But gout can be “cured” and no one need suffer the excruciating pain, or be exposed to increased risk of a shorter lifespan.
There’s a very effective treatment called allopurinol, which lowers the levels of uric acid in the blood. Allopurinol, if prescribed properly and dosed appropriately and taken long-term — that is, indefinitely — will prevent gout from happening and allow people to eat kai that may be a trigger for them now.
But the evidence shows that Māori and Pacific people are much less likely to be prescribed it than Pākehā.
You must come across a few gout sufferers in your work as a prescribing pharmacist.
Sadly, I have multiple stories of treating people for gout who’ve been failed by health practitioners. That failure is the reason the battle has been so long and continues today.
A recent one is a 39-year-old man who got gout in his hip, which admittedly is not that common. The diagnosis was confirmed in hospital with crystals taken from his hip joint. He works all night as a forklift driver and comes home to relieve his wife from minding their small children, so she can start work as a cleaner.
He has joint damage in his hands and he’s worried about losing his job as he has trouble gripping the steering wheel. He’s not overweight, possibly underweight, rarely drinks alcohol. He does like kaimoana, but for the 19 years that he’s had gout, he’s been told to change his diet and given only pain relief, not prevention.
Then there’s the 42-year-old ex-gang member who’d been a very promising rugby league player — a Māori junior representative. He started getting gout in his 20s. He tried to shrug it off as injuries, but it kept recurring. He ended up being dropped from the team and lost his way in life. He joined a gang, and life became a cycle of feeling inadequate and being in pain. He told me about going to multiple accident and emergency centres and GP clinics, and to pharmacies to get pain relief.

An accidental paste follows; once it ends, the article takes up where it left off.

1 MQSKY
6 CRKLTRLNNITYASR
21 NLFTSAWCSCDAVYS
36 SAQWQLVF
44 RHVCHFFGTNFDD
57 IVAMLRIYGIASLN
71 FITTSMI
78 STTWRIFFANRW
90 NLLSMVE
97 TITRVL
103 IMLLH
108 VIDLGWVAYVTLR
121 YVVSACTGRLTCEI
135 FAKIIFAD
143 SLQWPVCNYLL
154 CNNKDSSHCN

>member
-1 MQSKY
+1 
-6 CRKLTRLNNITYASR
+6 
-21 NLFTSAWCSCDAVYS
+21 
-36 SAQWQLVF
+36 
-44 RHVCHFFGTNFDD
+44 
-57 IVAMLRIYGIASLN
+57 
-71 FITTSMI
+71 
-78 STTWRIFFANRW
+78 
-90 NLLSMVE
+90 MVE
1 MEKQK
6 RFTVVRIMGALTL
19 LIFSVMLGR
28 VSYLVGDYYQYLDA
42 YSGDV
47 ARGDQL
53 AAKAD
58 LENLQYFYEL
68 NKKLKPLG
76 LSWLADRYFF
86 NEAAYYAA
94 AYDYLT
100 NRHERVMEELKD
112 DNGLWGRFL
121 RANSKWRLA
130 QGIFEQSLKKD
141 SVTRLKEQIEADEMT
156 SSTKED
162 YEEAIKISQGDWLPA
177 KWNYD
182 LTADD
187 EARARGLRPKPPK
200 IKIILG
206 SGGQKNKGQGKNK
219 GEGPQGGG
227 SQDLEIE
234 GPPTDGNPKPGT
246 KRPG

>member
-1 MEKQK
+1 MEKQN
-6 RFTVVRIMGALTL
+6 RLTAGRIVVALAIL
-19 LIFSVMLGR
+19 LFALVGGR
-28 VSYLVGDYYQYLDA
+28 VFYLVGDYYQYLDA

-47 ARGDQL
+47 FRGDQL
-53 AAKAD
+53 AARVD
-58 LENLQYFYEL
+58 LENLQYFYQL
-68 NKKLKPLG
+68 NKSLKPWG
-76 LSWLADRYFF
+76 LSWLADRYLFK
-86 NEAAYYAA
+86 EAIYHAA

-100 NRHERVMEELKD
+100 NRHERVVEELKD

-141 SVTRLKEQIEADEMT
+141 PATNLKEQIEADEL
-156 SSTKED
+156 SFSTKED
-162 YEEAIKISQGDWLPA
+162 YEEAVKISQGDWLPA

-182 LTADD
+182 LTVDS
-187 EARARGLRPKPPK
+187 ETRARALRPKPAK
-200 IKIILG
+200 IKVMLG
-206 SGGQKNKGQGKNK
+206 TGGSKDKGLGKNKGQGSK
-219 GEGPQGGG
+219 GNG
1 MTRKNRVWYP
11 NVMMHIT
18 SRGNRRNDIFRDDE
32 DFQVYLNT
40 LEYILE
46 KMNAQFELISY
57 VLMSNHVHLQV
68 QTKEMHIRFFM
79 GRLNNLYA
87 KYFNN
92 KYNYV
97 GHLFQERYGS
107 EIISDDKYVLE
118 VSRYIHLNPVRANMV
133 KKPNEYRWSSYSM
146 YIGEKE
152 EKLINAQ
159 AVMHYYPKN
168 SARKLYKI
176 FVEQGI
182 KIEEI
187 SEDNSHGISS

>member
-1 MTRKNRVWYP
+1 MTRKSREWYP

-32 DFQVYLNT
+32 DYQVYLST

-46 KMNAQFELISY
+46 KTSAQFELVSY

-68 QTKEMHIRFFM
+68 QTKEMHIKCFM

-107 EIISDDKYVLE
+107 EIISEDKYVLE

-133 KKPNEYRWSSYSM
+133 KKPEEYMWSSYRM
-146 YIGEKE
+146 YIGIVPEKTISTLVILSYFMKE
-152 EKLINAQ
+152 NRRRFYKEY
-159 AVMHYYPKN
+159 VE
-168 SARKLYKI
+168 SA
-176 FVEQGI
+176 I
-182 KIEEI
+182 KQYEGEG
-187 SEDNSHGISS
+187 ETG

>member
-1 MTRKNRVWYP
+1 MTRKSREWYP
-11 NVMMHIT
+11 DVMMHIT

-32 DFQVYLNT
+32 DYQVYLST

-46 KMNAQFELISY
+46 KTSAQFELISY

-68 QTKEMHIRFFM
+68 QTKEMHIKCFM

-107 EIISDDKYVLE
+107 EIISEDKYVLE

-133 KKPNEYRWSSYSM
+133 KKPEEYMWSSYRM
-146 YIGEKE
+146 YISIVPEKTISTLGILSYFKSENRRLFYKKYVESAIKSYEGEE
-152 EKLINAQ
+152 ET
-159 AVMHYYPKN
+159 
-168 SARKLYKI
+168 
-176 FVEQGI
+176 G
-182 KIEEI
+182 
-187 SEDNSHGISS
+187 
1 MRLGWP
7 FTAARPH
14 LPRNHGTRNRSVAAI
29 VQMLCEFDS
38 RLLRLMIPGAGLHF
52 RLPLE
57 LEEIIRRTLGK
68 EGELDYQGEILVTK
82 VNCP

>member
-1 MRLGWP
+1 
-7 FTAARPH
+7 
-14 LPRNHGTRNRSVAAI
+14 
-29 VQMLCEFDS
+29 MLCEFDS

One time he was given a bottle of allopurinol, which he now understands to be the prevention medicine — but he didn’t understand what he was being told, and nor could he understand the directions on the bottle.
He became so angry, he threw them in the rubbish. But with regular allopurinol, he’s now in paid employment and hasn’t had an attack for a year.
I’ve had a 65-year-old kuia who told me how pleased she was to know that there was a way to prevent gout pain from occurring because that would be important for her children to know. She wasn’t worried for herself because she described herself as being too old and likely to die soon. So it didn’t matter for her, just her whānau.
Everywhere I go, there is a story of gout.
The wife who came to see me in tears after her husband had lost his job because he was routinely unable to go to work, and he had become depressed to the point of being suicidal.
The 60-year-old man who stood at a hui and discussed his “short history of gout — only 13 years.” But it happened weekly and he was administering large quantities of various anti-inflammatory pain relievers, mostly Voltaren. He’s now on dialysis for kidney failure. Many of his wider whānau did not know this kōrero and it was clearly an emotional time.
I literally could go on and on with stories.
I don’t just see numbers when I’m reporting research. I see people’s faces and hear their kōrero, and the impact inadequate gout management has on them, all from a condition that is entirely manageable.